The Street of Terror, Part 3: 1666 begins where its predecessor ends. But while it may seem like a simple trick to complete the Netflix trilogy, it’s actually a measured narrative risk. The story unfolds with a astonishing precision, and also completes its journey with an ingenious look at terror.
If the two previous feature films had incompletely told a larger story, the third completes it. It’s a wink-filled plot with hints of effective cultural allegory. Together, the film takes a journey through what I had already raised and takes it to the next level. He does it from a brilliant composition of the sense and the way of telling terror.
If the first and second parts were picturesque metaphors about fear, The Street of Terror, part 3: 1666 takes the historical setting and transforms it into tragedy. Plus, it uses all the usual movie tropes about curses, witches, and sorcery to create a complex, well-structured, and coherent plot.
The risk of a flashback based on memories could have resulted in a break in rhythm and tone. But Leigh Janiak makes The Street of Terror, Part 3: 1666 valid speculation about an origin story that holds the entire trilogy. If in La calle del terror, part 2: 1978 the director had played with the structure of the slasher, for the closing of the story she chooses to delve into evil.
And he does it with a careful metaphor about fear, prejudice, hatred and the terrifying. All without losing its common trunk and the need to tell a story that spans almost five centuries. In the previous two films, Janiak created a structure consistent with all types of references, that integrated with each other managed to sustain an incomplete argument.
For La calle del terror, part 3: 1666, the gaze becomes more penetrating and terror is everything. Gone are the mere hints about the supernatural. And the plot embraces the mystery and the haunting to its full extent. With hints of folk horror to the gore, the Netflix movie is a precise conception of latent danger.
The quality of the script to unite several different parts of a whole makes the film have a careful plot. Nothing is accidental in this journey towards the terrifying. Much less, towards the center of the enigma that has made Shadyside the center of a centuries-old tragedy. And Janiak, showing off all kinds of resources and script twists, knows it.
‘The street of terror, part 3: 1666’, the box of all mysteries
Sarah Fier is a witch, or at least she is believed by everyone who lives in the colony. Janiak begins his story with an almost naturist look at the town of Shadyside, or at least where it will be in the future. With a tension similar to that created by Robert Eggers for The Witch, the camera goes from one side to another to narrate the paranoid fear. Janiak makes the journey a sketch of the world Sarah must face.
The construction of the story has much of the oppressive climate of Nicholas Hytner’s The Crucible (1996), from which Janiak takes the claustrophobic atmosphere. With its small-scale reconstruction of the mass hysteria caused by witchcraft, The Street of Terror, Part 3: 1666 plays with the pieces of information. Much more, when most of the characters are in the midst of the horrified certainty that something is happening. Danger ties in with something more primitive and powerful as Sarah discovers the real threat.
It is then that Janiak makes the decision to create a rarefied atmosphere in which fear is everything. With clever use of the subjective camera and an accent on invisible terror, the supernatural takes the place of suggested terror. But first, Janiak has raised a series of dilemmas that turn the story into a circular narrative in which each plot thread is completed.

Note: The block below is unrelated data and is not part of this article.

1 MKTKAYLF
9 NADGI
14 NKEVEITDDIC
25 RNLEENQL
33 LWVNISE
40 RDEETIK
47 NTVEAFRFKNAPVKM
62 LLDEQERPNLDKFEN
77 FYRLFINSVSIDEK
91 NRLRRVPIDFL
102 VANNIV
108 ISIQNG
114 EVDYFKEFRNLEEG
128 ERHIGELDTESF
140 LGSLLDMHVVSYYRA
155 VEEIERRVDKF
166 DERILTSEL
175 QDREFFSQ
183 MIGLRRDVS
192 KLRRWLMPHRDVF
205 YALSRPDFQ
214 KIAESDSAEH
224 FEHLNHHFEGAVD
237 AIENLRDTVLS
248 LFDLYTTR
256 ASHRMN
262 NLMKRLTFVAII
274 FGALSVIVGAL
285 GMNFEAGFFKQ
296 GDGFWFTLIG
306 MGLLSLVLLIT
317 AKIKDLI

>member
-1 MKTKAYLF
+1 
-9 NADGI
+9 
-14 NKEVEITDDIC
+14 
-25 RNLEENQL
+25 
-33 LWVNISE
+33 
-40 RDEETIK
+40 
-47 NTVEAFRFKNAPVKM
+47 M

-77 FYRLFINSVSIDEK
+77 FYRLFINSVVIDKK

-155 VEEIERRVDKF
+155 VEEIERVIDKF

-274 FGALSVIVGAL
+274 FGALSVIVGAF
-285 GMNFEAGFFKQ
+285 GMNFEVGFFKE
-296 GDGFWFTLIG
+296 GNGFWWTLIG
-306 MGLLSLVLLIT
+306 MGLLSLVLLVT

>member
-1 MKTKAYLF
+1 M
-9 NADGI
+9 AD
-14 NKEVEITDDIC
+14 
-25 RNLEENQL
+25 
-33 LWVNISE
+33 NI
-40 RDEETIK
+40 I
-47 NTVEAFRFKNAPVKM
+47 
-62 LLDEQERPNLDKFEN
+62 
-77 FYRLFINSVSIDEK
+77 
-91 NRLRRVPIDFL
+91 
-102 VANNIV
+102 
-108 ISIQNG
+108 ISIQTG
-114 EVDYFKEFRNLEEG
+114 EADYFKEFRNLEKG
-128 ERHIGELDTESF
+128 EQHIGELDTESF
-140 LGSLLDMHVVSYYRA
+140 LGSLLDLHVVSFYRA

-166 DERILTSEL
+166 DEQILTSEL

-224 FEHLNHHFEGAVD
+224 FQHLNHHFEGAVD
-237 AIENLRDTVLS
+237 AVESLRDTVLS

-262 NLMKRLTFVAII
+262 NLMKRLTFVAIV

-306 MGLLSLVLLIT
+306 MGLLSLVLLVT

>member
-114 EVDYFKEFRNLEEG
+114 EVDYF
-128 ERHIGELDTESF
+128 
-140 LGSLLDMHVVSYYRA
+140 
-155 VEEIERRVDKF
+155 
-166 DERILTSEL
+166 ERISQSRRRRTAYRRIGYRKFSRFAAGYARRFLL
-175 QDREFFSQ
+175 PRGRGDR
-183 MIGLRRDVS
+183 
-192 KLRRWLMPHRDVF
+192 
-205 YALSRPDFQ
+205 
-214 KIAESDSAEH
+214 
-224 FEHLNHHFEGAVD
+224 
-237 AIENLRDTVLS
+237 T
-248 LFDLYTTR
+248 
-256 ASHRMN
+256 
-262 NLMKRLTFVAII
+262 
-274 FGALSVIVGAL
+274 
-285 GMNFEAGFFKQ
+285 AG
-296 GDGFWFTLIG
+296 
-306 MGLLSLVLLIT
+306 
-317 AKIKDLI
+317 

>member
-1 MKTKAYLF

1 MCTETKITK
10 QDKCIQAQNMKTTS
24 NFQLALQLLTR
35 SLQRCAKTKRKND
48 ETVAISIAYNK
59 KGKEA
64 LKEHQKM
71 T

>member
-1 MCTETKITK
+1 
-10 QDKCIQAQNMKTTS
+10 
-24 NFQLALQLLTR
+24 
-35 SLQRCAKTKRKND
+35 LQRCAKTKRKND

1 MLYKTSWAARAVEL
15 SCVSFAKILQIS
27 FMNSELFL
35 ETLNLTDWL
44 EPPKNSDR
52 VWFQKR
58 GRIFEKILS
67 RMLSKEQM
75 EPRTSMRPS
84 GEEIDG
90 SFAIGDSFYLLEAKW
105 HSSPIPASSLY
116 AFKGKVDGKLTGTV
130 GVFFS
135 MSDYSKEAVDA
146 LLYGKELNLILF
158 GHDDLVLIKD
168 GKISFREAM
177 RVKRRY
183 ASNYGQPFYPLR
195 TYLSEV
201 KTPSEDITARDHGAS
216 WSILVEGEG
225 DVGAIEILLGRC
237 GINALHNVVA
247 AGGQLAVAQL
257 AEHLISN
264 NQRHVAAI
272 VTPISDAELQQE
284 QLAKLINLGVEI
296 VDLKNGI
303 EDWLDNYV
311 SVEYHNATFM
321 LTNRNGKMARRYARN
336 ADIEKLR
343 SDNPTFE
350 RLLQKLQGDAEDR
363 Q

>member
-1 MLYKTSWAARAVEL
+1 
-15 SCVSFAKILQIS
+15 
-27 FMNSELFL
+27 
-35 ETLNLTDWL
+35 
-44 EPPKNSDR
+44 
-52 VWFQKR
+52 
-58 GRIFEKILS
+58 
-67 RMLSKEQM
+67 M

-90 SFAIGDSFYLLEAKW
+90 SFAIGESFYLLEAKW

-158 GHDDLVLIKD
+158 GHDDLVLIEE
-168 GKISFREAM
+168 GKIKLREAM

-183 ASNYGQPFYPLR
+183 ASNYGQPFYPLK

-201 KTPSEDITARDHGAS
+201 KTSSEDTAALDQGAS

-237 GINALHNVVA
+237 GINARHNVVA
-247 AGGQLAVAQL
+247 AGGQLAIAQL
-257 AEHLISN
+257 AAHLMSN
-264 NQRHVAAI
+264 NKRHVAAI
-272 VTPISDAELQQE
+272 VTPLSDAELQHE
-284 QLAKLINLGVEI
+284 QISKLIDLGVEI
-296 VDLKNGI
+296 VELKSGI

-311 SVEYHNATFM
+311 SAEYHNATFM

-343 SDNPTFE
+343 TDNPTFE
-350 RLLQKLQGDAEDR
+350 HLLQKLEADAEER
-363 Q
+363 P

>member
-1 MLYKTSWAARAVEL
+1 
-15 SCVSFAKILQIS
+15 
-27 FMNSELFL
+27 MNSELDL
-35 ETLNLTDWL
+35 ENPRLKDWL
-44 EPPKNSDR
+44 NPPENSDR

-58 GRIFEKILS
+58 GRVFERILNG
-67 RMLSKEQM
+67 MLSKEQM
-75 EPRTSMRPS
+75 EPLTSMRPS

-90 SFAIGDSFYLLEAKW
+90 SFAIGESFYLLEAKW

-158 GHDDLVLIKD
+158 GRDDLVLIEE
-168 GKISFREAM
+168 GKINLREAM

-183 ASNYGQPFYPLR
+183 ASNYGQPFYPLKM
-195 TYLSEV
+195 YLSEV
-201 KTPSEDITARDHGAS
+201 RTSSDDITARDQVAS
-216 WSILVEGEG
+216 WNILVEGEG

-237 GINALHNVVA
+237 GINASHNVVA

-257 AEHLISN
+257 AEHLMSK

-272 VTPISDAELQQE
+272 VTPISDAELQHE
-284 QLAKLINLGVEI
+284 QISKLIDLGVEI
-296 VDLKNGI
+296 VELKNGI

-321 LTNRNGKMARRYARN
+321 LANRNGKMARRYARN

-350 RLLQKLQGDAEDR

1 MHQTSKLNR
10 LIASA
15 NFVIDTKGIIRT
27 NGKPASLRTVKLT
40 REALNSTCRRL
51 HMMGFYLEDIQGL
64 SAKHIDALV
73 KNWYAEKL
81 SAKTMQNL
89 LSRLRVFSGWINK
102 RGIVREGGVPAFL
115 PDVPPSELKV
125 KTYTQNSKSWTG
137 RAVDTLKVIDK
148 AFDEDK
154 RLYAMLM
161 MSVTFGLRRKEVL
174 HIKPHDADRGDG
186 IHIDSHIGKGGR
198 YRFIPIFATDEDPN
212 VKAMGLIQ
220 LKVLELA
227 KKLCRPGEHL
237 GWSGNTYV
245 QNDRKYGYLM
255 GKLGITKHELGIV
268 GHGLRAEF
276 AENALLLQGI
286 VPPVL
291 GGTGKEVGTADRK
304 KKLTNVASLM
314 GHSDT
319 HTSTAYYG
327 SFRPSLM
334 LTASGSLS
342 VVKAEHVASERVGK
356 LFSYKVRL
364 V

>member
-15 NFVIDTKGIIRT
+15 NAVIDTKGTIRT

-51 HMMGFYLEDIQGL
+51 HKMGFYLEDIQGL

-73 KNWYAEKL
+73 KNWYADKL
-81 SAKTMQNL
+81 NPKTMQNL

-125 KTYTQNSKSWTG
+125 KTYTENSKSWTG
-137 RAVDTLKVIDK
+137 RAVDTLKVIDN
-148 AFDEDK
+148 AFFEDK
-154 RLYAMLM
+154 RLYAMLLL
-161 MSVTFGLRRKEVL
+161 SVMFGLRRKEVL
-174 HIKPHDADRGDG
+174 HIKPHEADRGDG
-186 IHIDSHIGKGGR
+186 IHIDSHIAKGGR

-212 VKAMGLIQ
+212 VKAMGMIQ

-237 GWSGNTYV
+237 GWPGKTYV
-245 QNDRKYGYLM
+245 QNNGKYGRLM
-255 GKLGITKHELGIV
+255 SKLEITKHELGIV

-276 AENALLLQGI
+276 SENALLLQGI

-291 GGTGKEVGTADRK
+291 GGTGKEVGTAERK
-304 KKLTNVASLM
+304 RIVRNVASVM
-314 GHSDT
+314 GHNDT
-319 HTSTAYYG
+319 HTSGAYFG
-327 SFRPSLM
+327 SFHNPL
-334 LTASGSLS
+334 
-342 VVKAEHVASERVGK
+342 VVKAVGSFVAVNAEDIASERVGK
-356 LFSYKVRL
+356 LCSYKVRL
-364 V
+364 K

The Sarah of the past suffers the inevitable doom for who she is and what she stands for. At the same time, the connection with the future is evident. And before the great supernatural secret is revealed, it is already evident that the witch’s condemnation is much more of a punishment. It is also an act of exclusion and a direct way of relating the history of the past with that of the future.
The firm thread is consistent enough not to appear forced or artificial. It is about dilemmas that explore Shadyside and his curse as a reverse of some other hidden terrors in the shadows.
But in the end, The Street of Terror, Part 3: 1666 is a horror movie. A brilliant, well-built one that on this occasion does not hesitate to introduce all the necessary elements to establish a dialogue with the fearsome.
The past and the future converge in neon colors
For its third and final installment, the Netflix movie splices its first and second parts into a single story that progresses smoothly. The central mystery is explained and once it comes out, the script wastes no time moving towards the final resolution. At the risk of telling a story whose pace changes in the middle, Janiak found a way to link the two pieces of argument into something bigger.
The street of terror, part 3: 1666 then becomes the gore thriller that it promised in its first part. With the information of your little transit to the past in tow, the story is woven through consistent threads toward a well-constructed ending. It is, without a doubt, a journey that could collapse as an incomplete and disorderly story. But instead, it creates a brilliant conjunction of elements that sustain the trilogy.
For his final scene, The Street of Terror, Part 3: 1666 proved that he is a worthy closure for a risky Netflix experiment. With its carefully crafted little play brilliance, Stine’s adaptation is more than just a fine cinematic achievement. It is a new way of relating terror that, without a doubt, can open the door to a whole new journey through the codes of the genre.